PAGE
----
World War II Bunker Water Analysis and Dewatering
Many of Australia’s built and natural heritage sites are visited by local and international tourists, and as such are routinely maintained to ensure their safety. Lesser-known sites of historical significance have not always been so well-kept. Exposure to years of rain, groundwater and flooding has left many buildings inundated with water.
SESL have been engaged to conduct assessments of such buildings to provide guidance on the management of inundation waters. Through this service, clients can make science-based decisions about how to manage the water, given the surroundings of the buildings and the potential impact on human and ecological receptors.
Recently, SESL conducted water sampling in a historic site, which is currently being considered for future public use. After decades of disuse, the lowest levels of the largely underground building, had filled with water, and de-watering of the site was required.
An un-maintained and flooded WWII bunker.
SESL conducted a water assessment to determine potential contaminants of concern; which, due to historic storage of munitions amongst other supplies at the site, were identified as: explosives (18 analytes), total recoverable hydrocarbons (TRH), polycyclic aromatic hydrocarbons (PAH), heavy metals (Zn, Pb, Cr, Cd, Hg, Ni, As and Cu), polychlorinated biphenyls (PCB), organochlorine pesticides and organophosphate pesticides.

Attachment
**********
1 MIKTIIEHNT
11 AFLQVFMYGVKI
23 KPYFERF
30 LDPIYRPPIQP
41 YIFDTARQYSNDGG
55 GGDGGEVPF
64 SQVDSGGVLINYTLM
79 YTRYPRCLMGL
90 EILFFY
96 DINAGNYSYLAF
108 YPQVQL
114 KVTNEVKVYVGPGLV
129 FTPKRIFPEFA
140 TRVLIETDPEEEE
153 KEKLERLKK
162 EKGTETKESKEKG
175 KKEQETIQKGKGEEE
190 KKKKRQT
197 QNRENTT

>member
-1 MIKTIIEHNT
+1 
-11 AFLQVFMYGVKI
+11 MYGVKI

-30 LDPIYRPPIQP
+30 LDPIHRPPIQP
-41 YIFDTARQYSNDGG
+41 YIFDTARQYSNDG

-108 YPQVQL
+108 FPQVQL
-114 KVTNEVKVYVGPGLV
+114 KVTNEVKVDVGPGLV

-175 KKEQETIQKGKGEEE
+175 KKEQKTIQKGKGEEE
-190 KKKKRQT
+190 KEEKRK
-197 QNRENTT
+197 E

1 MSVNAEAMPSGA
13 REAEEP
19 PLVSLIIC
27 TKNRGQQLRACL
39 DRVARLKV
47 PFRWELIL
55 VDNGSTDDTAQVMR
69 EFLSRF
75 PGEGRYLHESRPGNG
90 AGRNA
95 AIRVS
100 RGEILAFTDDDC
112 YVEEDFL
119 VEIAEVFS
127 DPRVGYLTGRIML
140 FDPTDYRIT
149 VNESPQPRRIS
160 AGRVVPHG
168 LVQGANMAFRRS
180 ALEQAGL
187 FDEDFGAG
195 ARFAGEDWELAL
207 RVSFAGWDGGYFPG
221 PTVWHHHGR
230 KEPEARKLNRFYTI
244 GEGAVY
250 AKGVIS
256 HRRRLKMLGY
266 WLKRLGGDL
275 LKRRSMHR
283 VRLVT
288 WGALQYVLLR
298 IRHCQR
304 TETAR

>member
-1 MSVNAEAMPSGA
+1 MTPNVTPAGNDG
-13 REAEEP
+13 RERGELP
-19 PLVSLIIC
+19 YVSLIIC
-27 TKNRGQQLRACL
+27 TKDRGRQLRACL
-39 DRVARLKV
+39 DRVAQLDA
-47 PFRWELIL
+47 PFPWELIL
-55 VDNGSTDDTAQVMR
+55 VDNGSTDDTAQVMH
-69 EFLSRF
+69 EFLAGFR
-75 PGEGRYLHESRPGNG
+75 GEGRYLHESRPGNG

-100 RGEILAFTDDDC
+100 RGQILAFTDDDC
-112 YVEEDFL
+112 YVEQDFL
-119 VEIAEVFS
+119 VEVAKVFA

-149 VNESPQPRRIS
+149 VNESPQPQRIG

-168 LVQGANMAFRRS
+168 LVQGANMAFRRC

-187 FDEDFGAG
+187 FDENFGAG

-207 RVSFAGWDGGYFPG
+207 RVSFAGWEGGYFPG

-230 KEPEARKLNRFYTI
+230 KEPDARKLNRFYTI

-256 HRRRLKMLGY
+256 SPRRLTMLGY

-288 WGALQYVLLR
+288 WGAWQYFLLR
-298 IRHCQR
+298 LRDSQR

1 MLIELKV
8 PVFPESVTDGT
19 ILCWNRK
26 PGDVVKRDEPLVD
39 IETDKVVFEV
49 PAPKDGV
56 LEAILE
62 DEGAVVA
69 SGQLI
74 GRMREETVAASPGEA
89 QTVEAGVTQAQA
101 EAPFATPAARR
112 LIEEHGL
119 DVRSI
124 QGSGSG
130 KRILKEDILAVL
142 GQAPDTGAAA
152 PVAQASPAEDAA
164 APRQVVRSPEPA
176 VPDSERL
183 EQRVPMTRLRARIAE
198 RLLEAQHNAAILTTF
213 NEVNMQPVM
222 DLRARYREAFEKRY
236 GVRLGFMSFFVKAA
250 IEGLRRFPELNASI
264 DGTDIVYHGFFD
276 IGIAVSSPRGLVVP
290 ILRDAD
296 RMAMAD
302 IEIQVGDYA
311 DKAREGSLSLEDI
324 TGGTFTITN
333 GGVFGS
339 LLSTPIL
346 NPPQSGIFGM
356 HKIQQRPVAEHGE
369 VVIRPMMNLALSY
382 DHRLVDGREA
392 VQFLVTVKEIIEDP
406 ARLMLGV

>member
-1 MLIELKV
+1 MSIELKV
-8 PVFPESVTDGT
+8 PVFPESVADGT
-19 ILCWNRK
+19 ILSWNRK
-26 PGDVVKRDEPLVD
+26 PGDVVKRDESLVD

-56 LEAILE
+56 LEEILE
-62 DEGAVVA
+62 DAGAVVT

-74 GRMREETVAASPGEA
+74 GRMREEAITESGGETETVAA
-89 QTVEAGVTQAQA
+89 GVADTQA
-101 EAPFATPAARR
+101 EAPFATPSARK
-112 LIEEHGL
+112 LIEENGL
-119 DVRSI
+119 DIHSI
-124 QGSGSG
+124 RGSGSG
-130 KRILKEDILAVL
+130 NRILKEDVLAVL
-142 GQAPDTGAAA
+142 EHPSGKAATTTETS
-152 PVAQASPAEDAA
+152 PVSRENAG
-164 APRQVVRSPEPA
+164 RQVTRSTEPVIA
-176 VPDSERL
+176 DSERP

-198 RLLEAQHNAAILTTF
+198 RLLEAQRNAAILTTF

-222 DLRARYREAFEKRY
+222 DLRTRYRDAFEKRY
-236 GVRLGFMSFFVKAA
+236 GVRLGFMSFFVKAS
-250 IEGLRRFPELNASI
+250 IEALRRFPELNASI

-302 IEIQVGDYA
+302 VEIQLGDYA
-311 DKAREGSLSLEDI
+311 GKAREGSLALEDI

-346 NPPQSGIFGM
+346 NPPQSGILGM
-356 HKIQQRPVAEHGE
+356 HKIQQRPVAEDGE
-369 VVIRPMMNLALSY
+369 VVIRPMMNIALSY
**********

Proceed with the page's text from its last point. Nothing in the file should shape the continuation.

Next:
The results of laboratory analysis indicated marginal elevation of metals in the water when compared against the NEPM 2013 Groundwater Investigation Levels (GIL) for Freshwater and Marine water and ANZECC Guidelines for Freshwater and Marine Water. Based on SESL’s understanding of water chemistry and irrigation of effluent and waste wasters, the assessment resulted in determining that the water was suitable for controlled discharge (via irrigation) into carefully selected regions of the site, saving substantial costs in off-site disposal.
This assessment illustrates the diverse nature of fields in which SESL’s services can add value to business/industry and help inform environmental management decisions.
Article Written by Samantha Grant-Vest